Proving once again that writers are never above peeking into the next stall, Writer/BoingBoing co-editor Cory Doctorow recently published a geeky introspective about the software/hardware tools he uses, and I hope his sizable audience takes note.

Doctorow showers Ubuntu Linux with abject fanboy love, and frankly, I had to agree.

Ubuntu Just Works. I recently had cause to install Windows XP on an old ThinkPad and found that it was about a hundred times more complicated than getting Ubuntu running. When I transitioned to Ubuntu from the MacOS, I had a week or two’s worth of disorientation, similar to what happened after we renovated the kitchen and changed where we kept everything. Then the OS just disappeared, and it has stayed disappeared, breaking in ways that are neither more severe nor more frequent than any other OS I’ve ever used.

Two years ago I ran an Ubuntu Linux “trial” installation on an ailing PC notebook. I’ve never looked back.

All three of my machines run Ubuntu, and my business is now entirely Linux powered.

And doing just fine.

Doctorow neatly parrots what I tell those willing to listen: The operating system just disappears.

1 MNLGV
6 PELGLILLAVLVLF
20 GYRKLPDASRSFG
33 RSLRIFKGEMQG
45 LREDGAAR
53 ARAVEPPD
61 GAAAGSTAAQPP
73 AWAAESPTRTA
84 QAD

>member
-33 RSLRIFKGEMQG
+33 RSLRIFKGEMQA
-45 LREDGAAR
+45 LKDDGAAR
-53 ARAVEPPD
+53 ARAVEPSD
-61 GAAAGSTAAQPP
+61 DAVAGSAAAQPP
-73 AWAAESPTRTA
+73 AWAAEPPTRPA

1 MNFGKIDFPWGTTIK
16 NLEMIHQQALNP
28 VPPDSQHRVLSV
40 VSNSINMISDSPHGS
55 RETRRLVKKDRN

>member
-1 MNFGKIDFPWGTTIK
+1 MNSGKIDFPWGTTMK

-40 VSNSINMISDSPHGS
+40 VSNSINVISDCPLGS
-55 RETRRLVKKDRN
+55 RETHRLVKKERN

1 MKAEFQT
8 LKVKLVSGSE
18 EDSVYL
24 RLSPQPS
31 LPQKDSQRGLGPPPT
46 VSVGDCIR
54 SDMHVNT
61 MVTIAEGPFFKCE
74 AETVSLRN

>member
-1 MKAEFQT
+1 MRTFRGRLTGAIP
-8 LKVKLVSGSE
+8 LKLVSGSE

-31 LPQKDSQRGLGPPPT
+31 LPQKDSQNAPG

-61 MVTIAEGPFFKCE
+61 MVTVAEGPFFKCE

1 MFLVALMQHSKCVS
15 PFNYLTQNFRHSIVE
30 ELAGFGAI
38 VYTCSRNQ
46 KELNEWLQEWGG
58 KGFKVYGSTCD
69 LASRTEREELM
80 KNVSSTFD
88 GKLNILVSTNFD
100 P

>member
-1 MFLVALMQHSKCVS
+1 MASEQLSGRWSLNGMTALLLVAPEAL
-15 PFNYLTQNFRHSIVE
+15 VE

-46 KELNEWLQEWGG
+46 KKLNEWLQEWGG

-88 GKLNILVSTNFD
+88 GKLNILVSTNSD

Work happens. And then disappears down the pipe with a minimum of wasted (and irritating) clicks.

That wasn’t the case with Windows Vista – the operating system that was so burdened by fluff, maddening dialog boxes and a mother-in-law interface it essentially drove me from the platform after years of… well… tolerating it.

Productivity Really Is The New Black

Remodeling my career – from a writer of mostly print projects to an online copywriter (and now online marketing consultant) – has pushed me into tools which do their job, but otherwise stay the hell out of the way.

It’s a recurring theme among my little pack of writer friends; simpler (and faster and easier and directer) is fast becoming the new black.

That’s why this is being written in a programmer’s editor (a tarted-up version of the very simple Gedit), stored in a text file (where any other editor can reach it), and why I rarely touch a “real” word processor any more.

I could rave on about Ubuntu and its collection of open source applications which have streamlined my workflow (actually improving my productivity in the process), but the larger picture intrudes.

As the cloud grows, its apps become increasingly powerful at aggregating content – especially disparate kinds of content.

What’s left is the relatively simple job of creating that content, which may happen faster on Linux than on a smothering Windows platform (the Mac seems to have an edge in video creation).

Keep writing (and paring away the useless bits), Tom Chandler